GTC As we age, our brains' cognitive abilities decrease. No surprise there. But one team of researches has experimental proof of a therapeutic technique that can reverse that decline: video games.
What's more, they've devised a way to directly stimulate your brain to improve its cognitive abilities, and created a 3D digital model, GlassBrain, into which a neurologist – and eventually you – can travel through your brain, and observe and control its inner workings in real time.
Not just any video game will improve cognitive abilities, mind you. The team has created video games specifically designed to challenge users by presenting them multiple streams of information in a distracting environment, a particularly difficult scenario for older adults.
The research was led by Adam Gazzaley, founding director of the Neuroscience Imaging Center at the University of California at San Francisco. Speaking at the GPU Technology Conference (GTC) in San José this week, Gazzaley said that he approached engineers at Lucas Arts five years ago to enlist their help in developing such a game.
"They told me they'd be delighted to work with us after spending their entire careers teaching teenagers how to kill aliens," Gazzaley said. "And I found that by supplying some sushi and beer you can get triple-A game developers, artists, and video-game programmers into your lab to work with your post-docs and students and actually create something really new."
By modern standards, the team's first effort, NeuroRacer, was a rather simple game. The game player was asked to use a joystick to steer a cartoon car over a winding road, and at the same time react as rapidly as possible to signs under which the car drove – but only some signs that had a particular shape or color on them.
In addition, the game was adaptive, Gazzaley said – it adjusted the challenge level as the player improved, "keeping you right in the sweet spot, which our game developers called the 'flow state'," and the reward levels were set so that both the driving and sign-identifying skills needed to improve in tandem before the player could level up.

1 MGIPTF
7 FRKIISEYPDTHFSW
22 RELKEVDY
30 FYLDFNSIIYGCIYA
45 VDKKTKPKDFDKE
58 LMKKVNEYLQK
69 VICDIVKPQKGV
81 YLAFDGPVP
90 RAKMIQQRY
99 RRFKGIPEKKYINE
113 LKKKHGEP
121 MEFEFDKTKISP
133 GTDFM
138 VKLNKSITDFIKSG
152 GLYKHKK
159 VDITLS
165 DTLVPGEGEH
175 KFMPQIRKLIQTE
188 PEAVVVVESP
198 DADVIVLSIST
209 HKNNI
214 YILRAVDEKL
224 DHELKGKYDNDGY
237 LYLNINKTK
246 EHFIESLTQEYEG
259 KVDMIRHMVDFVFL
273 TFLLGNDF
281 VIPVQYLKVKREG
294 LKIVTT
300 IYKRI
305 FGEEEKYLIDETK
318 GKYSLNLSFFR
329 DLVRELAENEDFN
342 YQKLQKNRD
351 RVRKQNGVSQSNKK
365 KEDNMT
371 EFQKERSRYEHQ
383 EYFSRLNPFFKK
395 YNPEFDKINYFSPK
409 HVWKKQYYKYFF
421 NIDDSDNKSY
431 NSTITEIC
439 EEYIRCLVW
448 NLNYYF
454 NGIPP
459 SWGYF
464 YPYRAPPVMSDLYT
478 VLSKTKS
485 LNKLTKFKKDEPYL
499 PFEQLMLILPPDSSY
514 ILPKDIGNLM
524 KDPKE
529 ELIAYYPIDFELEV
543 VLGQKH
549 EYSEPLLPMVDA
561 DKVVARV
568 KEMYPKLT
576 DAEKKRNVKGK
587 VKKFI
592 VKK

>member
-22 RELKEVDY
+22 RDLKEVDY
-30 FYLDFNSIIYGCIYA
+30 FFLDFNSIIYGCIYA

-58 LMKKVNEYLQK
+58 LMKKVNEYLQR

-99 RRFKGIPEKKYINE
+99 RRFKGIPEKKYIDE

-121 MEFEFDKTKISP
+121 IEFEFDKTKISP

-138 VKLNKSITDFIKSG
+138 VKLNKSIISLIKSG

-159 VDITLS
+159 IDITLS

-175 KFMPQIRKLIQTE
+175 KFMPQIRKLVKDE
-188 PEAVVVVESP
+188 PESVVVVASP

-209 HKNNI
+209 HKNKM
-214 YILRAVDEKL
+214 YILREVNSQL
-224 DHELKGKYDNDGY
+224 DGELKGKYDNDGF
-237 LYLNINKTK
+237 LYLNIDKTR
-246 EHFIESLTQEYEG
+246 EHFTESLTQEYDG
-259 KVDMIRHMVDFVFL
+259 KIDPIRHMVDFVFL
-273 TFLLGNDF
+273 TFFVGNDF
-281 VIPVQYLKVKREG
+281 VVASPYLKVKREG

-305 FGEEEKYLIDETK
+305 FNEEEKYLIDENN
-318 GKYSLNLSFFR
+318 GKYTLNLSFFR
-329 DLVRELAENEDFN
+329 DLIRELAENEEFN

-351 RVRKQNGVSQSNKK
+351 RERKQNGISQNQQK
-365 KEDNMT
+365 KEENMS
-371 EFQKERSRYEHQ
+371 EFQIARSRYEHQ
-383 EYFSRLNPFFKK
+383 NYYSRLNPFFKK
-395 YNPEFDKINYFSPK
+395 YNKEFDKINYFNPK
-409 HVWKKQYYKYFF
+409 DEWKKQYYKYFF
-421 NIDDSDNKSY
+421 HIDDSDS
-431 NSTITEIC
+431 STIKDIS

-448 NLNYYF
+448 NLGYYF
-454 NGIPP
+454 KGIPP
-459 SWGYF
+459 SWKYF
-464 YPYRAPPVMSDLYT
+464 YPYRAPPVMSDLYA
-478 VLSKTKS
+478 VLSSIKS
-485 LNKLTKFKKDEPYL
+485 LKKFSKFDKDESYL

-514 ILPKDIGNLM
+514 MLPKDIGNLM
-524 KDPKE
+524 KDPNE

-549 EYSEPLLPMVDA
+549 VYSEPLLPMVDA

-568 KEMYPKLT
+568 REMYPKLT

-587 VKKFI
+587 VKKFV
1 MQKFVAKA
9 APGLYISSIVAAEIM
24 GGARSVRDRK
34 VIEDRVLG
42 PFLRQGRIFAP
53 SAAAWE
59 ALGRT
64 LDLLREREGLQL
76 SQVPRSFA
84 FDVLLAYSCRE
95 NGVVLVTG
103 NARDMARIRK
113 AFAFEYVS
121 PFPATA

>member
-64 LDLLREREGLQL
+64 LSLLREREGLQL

The researchers then developed a version of the game that could be played while the user was in an MRI scanner or while wearing an electroencephalography cap, so that their brain's activity could be monitored while the game was in progress.
Being proper brain boffins, the team performed a battery of cognitive-assessment tests on each research subject – aged 68 to 80 – before their involvement in the research project. The test subjects were then given a laptop with the game installed, and asked to play it for a month, one hour a day, three days a week.
"Then they come back into the lab," Gazzaley said, "and we see what has changed in their ability to play the game, what's changed in their brain, and what's changed in terms of other cognitive abilities."
The team had baseline data which showed that the cognitive "loss" induced by the distracting signs in the driving game gradually and nearly linearly increased from 27 per cent in 20-year-olds to 63 per cent in 70-year-olds. "Are there any 23-year-olds in the audience today?" Gazzaley asked the keynote crowd. "If you are, this is the top of your cognitive pyramid – you should really go out and treasure today. It's as good as it's going to get."
That may be true, but the experimental data produced by Gazzaley's team showed that the cognitive decline experienced during aging is reversible. Data from a 64-channel EEG cap worn by the test subjects showed that after the month of game-playing, the test subjects' theta brainwaves – associated with activities involving attention, cognitive control, and working memory – improved to a level exceeding that of the 20-year-olds' baseline results.
"We also found that skills that were not trained in the game – we're not part of the game at all – also improved," Gazzaley said. "So their working memory ability, the ability to hold a face in mind for a short period of time, or their vigilance to a very boring target that appears rarely also improved."